Apart from those major influences, there are, of course many writers who have seduced me, writers whose works I love and admire. I will only quote a few of them…
I love classic literature. I love Victor Hugo- especially Notre Dame de Paris. Because the book made me cry A LOT. And also because it made me feel very strong emotions, something like flying on the back of a gargoyle above the “Cour de Miracles”, the place where dwelled the swindlers of Paris. I am a fervent admirer of Dostoievsky. When I read Crime and Punishment it made such a strong impression on me that for a few days I would do strange, upsetting dreams that included scenes of the book. I also love one of his less well known stories: The “White Nights”. And I was absolutely thrilled by The Brothers Karamazov, a book that I read when I was 14 and which I will read again when I feel ready to take all the emotion it incited in me.
I love Paradise Lost by Milton. Especially his Lucifer… an extremely inspiring character. Nothing to do with the inelegant, silly, evil demons you see in movies…
Mark Twain is one of my favorite writers. I have been reading Tom Sawyer recently and I enjoyed it as much as the first time I read it when I was a kid. I don’t think that I have ever read anything by Mark Twain that I did not like.
I admire Hemingway’s work but The Old Man and the Sea is a very important book to me. When we learned that my mother was very sick and she was going to die, I was very young. I was completely desperate, I felt lost. Then I read this book by Hemingway…Well, if the book did not solve my problems, it made me feel better. For some reason, it gave me a strength to face the sad situation I and my family were in and -I don’t really know why- it made me feel better. I believe that a book that makes a young teenager in distress feel that way is worth reading. Not (only) because Hemingway is a genius and everybody praises the book. Rather because there is a strange force in it… some kind of magic!
One (not well known) but very special book to me was Atlantide by Pierre Benoit. It’s special because when I read it (I was a child and this is definitely not a book for a child) it made such a strong impression on me that when a few days later the teacher asked us to write an essay where we were supposed to say what we were going to do later I wrote: “I want to be a writer like Pierre Benoit who wrote Atlantide.” It was a terrible essay, but it was the first time I realized that I wanted to be a writer. I was also lucky that my teacher did not know the book. I don’t know what she would have thought had she known that an 8 year old was impressed by a story about a queen who would make passionately love with a man for one night and then kill him the next morning…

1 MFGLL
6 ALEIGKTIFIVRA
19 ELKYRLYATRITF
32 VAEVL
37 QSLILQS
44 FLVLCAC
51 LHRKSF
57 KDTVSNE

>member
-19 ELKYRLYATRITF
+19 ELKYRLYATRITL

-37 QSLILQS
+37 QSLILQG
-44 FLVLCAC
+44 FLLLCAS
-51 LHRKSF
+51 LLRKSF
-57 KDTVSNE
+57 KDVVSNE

I mostly read fiction. When I read non fiction books, they are not too serious. They are best seller books about the problems of rich families or crime books. Oh, I love Agatha Cristie. I don’t have any favorite book. I also love James Chase; Eve and An Ace Up My Sleeve are my favorite books by him.
But among the non fiction books, I have to mention Erich Maria Remarque. My favorite book by him is not the famous All Quiet in the Western Front. It is another book – my apologies I am not sure about the English title as I read the book translated in Greek- I believe it must be So Ends the Night. It’s a love story between a German man and a Jewish girl during the period of WWII. It is an amazing book -it shows how fascism can affect not only freedom but also the most beautiful and important things like love. I also loved Heaven Has No Favorites by the same writer. I am absolutely fascinated by Arthur Koestler; I think he is a genuine brilliant mind. I love Darkness at Noon and Spartacus but I would not suggest Koestler’s books to read for fun. They are very deep and really, really wonderful, but you have to be in the mood for this kind of book.